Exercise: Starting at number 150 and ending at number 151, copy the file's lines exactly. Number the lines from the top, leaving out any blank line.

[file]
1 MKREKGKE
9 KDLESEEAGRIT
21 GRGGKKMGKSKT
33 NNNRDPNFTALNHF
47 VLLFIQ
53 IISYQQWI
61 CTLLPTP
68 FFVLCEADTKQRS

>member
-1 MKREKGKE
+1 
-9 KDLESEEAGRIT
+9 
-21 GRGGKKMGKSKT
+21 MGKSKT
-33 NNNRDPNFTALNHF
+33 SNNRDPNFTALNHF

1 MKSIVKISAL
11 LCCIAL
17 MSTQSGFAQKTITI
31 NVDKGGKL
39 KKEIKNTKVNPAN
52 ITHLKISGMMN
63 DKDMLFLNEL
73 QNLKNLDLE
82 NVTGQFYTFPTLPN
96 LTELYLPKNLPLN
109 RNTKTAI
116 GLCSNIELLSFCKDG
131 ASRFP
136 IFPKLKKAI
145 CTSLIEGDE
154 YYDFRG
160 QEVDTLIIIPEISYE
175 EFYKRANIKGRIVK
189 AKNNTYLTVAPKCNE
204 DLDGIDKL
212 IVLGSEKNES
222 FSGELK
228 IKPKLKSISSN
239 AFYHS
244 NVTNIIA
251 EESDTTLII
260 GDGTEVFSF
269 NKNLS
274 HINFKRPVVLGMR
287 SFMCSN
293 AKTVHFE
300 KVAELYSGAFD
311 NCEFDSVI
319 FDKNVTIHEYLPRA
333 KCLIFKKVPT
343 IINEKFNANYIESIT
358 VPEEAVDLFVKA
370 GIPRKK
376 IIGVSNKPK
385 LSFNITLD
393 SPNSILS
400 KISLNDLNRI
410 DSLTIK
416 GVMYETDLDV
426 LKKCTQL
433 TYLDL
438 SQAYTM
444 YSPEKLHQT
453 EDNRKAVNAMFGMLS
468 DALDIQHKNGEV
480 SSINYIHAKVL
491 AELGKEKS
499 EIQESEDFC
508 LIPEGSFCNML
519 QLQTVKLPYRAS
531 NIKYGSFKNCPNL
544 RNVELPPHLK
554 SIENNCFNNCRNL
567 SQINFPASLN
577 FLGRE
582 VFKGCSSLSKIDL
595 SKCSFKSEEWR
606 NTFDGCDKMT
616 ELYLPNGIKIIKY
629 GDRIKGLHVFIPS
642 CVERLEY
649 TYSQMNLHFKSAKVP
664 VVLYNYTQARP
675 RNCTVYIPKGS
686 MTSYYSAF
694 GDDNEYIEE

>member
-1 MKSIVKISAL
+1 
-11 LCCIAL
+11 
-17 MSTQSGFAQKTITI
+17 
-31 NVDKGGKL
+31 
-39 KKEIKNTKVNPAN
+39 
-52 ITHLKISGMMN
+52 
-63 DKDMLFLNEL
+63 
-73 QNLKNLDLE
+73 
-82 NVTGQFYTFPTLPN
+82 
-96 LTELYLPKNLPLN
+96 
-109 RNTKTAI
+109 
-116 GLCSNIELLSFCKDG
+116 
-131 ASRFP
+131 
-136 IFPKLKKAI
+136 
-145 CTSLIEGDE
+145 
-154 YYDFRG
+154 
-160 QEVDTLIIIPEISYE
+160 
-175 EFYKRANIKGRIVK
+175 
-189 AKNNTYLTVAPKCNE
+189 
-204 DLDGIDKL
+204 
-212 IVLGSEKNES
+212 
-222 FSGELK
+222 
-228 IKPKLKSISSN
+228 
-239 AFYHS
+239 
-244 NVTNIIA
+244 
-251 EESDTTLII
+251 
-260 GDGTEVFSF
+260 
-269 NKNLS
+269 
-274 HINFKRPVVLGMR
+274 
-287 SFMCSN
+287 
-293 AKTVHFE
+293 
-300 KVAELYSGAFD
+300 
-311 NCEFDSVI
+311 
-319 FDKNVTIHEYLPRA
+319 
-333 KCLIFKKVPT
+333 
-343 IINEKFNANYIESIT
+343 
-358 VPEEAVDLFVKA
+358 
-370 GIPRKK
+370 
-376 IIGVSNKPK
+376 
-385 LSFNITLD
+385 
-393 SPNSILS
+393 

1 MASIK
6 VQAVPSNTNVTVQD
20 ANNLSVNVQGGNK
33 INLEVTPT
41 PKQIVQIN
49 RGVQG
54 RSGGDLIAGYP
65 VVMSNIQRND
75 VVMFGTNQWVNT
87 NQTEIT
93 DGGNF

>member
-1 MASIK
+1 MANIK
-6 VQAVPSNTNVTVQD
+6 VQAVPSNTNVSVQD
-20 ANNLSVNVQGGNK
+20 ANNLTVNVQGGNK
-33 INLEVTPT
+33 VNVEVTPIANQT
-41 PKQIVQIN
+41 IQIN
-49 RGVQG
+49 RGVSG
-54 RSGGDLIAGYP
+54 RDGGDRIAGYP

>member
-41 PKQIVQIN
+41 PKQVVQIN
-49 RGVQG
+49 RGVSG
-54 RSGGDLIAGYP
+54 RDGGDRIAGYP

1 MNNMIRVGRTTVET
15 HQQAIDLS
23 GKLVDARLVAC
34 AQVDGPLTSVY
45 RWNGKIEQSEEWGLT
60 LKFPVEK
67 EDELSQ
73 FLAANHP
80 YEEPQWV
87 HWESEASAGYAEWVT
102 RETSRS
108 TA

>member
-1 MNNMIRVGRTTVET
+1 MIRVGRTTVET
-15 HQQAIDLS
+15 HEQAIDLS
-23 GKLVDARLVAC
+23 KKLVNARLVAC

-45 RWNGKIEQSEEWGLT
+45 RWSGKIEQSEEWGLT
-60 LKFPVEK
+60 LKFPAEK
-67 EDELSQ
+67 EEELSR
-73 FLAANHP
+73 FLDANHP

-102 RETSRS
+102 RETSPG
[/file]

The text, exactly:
-293 AKTVHFE
+293 